With changing lifestyles, rising rents, and the explosion of the sharing economy, innovative and disruptive forms of living are emerging all around the world. One major trend seems to be a desire to live in a more connected way, and various models of communal living are rapidly gaining traction.
Fed up with isolated, unsustainable and unexciting modes of living? Here are four game-changers to keep an eye on:
ReGen Villages – A Vision For Sustainable Living
ReGen Villages are aiming to build small residential communities that are high-tech, off-grid, and self-sufficient. The project envisions developments that can produce all of their food and energy, tackling a host of environmental issues surrounding resources and pollution. Each eco-village would contain homes with attached greenhouses in which families can grow food and recycle waste products. It’s designed to be entirely ‘regenerative’, meaning that resources are used in a closed loop – outputs from one system can be used as inputs for another, such as with waste products being used for energy or fertilizer.
Since revealing their plans this summer, the project has gone viral. The company are currently working on their pilot project in Almere, Netherlands (expected 2018), and have signed agreements to develop ReGen villages in Sweden, Denmark, Norway, Germany and Belgium.
Roam – An International Network For Digital Nomads
Roam boast an impressive global network of co-living and co-working spaces. Perfect for the digital nomad, signing a single lease allows you live in any of their developments around the world – from Bali to Miami to Madrid (with spaces in London, Tokyo and San Francisco coming soon). At their Ubud oasis (pictured), residents have their own serviced rooms alongside access to communal spaces, including a pool, co-working space, kitchen, cafe and yoga area.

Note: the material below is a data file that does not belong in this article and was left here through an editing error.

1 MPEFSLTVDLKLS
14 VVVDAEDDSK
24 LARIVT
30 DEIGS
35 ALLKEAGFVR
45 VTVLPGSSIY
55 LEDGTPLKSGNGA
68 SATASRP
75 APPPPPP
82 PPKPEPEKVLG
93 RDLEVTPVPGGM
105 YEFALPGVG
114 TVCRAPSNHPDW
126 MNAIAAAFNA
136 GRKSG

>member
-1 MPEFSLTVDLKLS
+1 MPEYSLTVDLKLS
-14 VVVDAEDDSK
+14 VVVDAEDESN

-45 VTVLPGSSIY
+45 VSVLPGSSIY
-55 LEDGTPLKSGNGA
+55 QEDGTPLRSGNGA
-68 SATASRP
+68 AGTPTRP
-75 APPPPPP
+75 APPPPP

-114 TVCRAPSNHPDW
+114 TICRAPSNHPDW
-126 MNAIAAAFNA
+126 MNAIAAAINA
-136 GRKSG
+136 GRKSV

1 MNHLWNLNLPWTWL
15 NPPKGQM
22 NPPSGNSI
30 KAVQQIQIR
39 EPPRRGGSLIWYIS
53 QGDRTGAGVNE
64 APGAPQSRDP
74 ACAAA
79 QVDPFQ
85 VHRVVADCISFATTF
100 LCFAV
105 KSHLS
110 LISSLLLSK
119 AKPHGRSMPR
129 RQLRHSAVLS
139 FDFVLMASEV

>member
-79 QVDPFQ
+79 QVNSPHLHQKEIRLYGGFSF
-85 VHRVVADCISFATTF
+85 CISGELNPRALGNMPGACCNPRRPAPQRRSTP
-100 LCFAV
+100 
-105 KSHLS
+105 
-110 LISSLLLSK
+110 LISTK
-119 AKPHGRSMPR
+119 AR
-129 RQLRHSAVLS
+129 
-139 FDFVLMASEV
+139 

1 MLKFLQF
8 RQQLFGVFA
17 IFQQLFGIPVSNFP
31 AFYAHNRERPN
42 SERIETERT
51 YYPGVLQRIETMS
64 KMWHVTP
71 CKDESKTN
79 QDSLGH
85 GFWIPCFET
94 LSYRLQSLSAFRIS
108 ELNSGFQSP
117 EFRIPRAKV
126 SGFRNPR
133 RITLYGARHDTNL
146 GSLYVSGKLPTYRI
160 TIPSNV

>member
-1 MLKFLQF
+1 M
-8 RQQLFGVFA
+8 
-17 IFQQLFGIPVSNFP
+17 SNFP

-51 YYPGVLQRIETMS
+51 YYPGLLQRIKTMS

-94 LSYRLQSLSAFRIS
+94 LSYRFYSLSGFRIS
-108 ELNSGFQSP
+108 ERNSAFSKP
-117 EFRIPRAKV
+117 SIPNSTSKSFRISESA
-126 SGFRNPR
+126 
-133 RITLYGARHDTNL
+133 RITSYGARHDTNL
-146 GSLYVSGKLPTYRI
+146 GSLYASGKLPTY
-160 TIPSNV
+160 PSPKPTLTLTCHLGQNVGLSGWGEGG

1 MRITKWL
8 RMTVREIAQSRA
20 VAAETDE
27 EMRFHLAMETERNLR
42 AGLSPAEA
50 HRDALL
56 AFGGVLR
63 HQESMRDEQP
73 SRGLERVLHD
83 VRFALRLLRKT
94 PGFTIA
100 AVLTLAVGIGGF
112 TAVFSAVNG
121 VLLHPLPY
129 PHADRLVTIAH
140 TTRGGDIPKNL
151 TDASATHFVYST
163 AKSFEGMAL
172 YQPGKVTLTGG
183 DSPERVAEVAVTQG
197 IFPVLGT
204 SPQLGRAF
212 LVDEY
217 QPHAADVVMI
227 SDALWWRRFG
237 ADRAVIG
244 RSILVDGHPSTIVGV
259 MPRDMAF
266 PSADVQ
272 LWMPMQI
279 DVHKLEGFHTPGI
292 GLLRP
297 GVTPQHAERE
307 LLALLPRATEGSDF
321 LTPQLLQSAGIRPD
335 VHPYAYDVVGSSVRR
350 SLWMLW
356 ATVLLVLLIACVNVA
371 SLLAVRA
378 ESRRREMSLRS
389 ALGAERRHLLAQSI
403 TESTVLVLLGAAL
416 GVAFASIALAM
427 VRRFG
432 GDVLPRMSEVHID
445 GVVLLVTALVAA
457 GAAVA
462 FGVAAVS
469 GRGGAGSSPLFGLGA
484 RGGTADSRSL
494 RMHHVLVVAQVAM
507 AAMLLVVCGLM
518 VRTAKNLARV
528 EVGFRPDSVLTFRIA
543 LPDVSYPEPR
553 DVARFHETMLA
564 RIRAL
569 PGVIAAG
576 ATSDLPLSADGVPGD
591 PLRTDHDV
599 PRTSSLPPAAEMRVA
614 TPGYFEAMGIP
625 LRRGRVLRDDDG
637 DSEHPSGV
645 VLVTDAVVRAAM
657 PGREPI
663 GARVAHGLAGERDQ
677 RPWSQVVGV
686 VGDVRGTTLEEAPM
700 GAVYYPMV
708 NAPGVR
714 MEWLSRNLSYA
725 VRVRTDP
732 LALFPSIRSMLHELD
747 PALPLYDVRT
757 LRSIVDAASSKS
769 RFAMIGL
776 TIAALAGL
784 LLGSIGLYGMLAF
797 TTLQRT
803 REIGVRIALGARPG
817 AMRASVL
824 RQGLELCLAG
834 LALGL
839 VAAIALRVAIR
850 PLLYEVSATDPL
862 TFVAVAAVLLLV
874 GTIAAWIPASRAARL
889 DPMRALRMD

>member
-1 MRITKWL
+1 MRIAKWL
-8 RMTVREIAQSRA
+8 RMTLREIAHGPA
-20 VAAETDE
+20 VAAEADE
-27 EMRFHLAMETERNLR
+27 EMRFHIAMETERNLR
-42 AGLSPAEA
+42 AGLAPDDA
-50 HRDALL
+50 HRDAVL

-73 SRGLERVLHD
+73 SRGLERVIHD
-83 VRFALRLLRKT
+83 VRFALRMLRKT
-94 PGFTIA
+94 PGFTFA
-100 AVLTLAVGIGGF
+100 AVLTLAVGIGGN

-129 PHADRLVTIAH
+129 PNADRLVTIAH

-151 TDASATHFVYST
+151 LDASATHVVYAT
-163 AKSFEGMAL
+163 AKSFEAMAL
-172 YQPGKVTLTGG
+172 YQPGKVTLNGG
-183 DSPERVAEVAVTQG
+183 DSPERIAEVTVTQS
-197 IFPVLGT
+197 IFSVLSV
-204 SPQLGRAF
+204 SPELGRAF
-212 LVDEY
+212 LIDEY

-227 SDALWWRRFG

This annual festival sees the creation of a temporary community in the middle of the Nevada desert. It’s an experiment in community and art, built upon principles of self-expression, self-reliance, civic responsibility and community co-operation.
Every year, 5.5 miles of empty desert fill up with all manner of people doing... all manner of things. A key theme is participation, and festival goers are encouraged to share their creativity and talents with the community.
Burning Man is an interesting and unique example of a way in which people come together en masse to form an active and connected community – one that leaves no trace of its existence after the festival. What can we learn from this community to built more permanent residential developments in more creative and integrated ways?
The Collective Old Oak – Pioneering Co-living in London
The Collective are providing Londoners with an entirely new way of living at their Old Oak development, the world’s largest co-living space of over 500 people. Comprised of self-contained studio apartments and amazing shared facilities, Old Oak offers its members onsite amenities like a gym, launderette, restaurant, and bar. There’s also a games room, secret garden, library and themed kitchens in which members can socialise.
To encourage an active and connected community, Old Oak hosts daily activities and events: from yoga to live music, film nights to guest speaker series, potlucks to weekly breakfasts. Members are invited to co-create the community – since Old Oak opened in May, residents have set up numerous events, clubs and community initiatives.
Want to learn more about co-living?
Written by Grace Waters